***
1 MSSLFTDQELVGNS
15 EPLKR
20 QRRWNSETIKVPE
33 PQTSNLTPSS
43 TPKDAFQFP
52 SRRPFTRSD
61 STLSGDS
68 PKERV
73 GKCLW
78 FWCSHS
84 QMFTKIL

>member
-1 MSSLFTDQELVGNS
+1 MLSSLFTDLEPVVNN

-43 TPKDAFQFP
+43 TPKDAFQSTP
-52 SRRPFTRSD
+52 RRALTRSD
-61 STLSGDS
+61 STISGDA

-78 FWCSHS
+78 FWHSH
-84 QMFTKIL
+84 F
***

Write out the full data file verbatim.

1 MSSLFTDQELVGNS
15 EPLKR
20 QRRWNSETIKVPE
33 PQTSNLTPSS
43 TPKDAFQFP
52 SRRPFTRSD
61 STLSGDS
68 PKERV
73 GKCLW
78 FWCSHS
84 QMFTKIL

>member
-1 MSSLFTDQELVGNS
+1 MLSSLFTDLEPVVNN

-43 TPKDAFQFP
+43 TPKDAFQSTP
-52 SRRPFTRSD
+52 RRALTRSD
-61 STLSGDS
+61 STISGDA

-78 FWCSHS
+78 FWHSH
-84 QMFTKIL
+84 F